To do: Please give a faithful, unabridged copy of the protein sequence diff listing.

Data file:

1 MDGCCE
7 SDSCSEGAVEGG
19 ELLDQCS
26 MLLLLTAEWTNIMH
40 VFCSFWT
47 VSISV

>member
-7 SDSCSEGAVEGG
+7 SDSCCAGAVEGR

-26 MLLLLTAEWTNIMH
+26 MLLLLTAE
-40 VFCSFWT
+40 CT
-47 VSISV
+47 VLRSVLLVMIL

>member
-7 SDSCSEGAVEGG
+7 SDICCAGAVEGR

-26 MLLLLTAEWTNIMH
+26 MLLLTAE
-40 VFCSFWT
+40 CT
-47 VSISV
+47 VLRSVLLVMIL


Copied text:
1 MDGCCE
7 SDSCSEGAVEGG
19 ELLDQCS
26 MLLLLTAEWTNIMH
40 VFCSFWT
47 VSISV

>member
-7 SDSCSEGAVEGG
+7 SDSCCAGAVEGR

-26 MLLLLTAEWTNIMH
+26 MLLLLTAE
-40 VFCSFWT
+40 CT
-47 VSISV
+47 VLRSVLLVMIL

>member
-7 SDSCSEGAVEGG
+7 SDICCAGAVEGR

-26 MLLLLTAEWTNIMH
+26 MLLLTAE
-40 VFCSFWT
+40 CT
-47 VSISV
+47 VLRSVLLVMIL